Knee pain with jumping is a common problem that we see at our physical therapy office. The location of knee pain can vary. Sometimes the pain is at the patellar tendon (patellar tendonitis) or quad tendon (quad tendonitis). It could be on the outside of the knee along the IT band (IT Band syndrome). It may be from a meniscus injury across the joint line. It may even be on the inside of the knee and results in knee bursitis. Sometimes, the kneecap does not track properly and can cause patellofemoral syndrome.
To obtain an accurate diagnose, an examination would be needed. Although there are differences in how we treat each of these conditions, we’ve found that common limitations exist when it comes to experiencing pain with jumping.
Some factors that contribute to knee pain with jumping include an abnormality in the way the lower leg lines up with the hip, knee, and foot and improper tracking of the kneecap. In many cases pain with jumping is associated with poor mobility of the hips and the ankle. This can be combined with weakness of the hip, thigh, and the buttock muscles. In addition, if there are imbalances at the core and hip muscles, the way an active person moves can be affected which may lead to faulty knee mechanics.
However, the only way to know what is contributing to knee pain with jumping is to perform a movement assessment.
Once we know what the specific limitations are, our first recommendation that we usually make is to take a short break from jumping activity. This allows for an environment for irritation to settle down and healing to take place. While taking a break usually helps with pain, we know for our patients to get back to jumping, we have to address the root of the issue.
When pain and stiffness is found via the assessment, our approach includes manual mobilization to alleviate pain and improve mobility. Pain improvements can be made very quickly with soft tissue mobilization and/or dry needling of the quadriceps and calf muscles.
If weakness is found, we teach activation exercises to help our clients better engage muscles that are not firing well. In some cases the hamstring muscles are not quite strong enough to assist with jumping. This results in over-activation of the quad muscles and excess pull on the knee cap.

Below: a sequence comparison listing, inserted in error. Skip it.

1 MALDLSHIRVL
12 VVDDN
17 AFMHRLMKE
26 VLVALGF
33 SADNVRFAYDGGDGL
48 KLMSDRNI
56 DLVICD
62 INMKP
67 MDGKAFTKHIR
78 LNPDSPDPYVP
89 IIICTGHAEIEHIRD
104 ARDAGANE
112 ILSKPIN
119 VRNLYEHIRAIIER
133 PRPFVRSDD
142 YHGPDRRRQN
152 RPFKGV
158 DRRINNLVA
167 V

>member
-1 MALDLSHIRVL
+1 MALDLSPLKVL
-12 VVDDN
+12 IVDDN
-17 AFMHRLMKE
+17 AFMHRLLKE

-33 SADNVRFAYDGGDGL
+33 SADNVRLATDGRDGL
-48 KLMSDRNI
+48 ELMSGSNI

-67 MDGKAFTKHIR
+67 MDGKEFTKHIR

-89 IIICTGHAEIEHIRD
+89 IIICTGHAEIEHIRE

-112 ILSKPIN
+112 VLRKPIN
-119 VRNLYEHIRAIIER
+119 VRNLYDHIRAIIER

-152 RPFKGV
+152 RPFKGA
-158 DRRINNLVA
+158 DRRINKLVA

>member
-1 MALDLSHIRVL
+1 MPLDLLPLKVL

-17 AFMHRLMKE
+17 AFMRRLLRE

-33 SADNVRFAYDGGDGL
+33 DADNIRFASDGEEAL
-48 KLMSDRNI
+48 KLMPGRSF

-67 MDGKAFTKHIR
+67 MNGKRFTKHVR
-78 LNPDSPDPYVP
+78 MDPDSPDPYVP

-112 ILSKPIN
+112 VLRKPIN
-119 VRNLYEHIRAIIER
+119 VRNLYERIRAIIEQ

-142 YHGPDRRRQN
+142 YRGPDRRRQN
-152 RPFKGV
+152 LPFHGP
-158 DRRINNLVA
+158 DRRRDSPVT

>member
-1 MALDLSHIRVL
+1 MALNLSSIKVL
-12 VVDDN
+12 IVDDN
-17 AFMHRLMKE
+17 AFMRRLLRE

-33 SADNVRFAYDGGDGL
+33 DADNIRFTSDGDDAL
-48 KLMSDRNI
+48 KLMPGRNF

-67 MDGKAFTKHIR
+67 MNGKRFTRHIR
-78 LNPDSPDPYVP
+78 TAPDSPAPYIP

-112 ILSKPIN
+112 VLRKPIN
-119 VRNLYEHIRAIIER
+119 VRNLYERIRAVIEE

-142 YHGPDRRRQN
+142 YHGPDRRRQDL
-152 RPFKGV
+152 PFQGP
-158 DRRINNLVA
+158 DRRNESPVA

Once pain is controlled and muscles engage better, our next step is teaching our patients proper jumping technique from different heights.
When addressed with a thorough physical therapy assessment and plan of care, jumping without knee pain is possible. However, any sort of repetitive activity with poor mechanics can develop into a more serious knee condition. If you have knee pain with jumping, the physical therapists at Movement Solutions would be glad to be a resource for you.
We have a free guide on relieving knee pain that can give you further insight into knee problems and help kickstart your recovery. We are available for a free 15-minute phone consultation to talk about how your pain is affecting you and discuss your treatment options.
If your concerns warrant an in-person consultation, we offer a limited number of free Discovery Visits at our office. This type of appointment of for those who are interested in working with us. It is an opportunity to ask questions, obtain clarity about your condition, and develop confidence that we can help you. If you’re in pain and unsure about what your next step should be, call us at (864) 558-7346 and ask how we can help.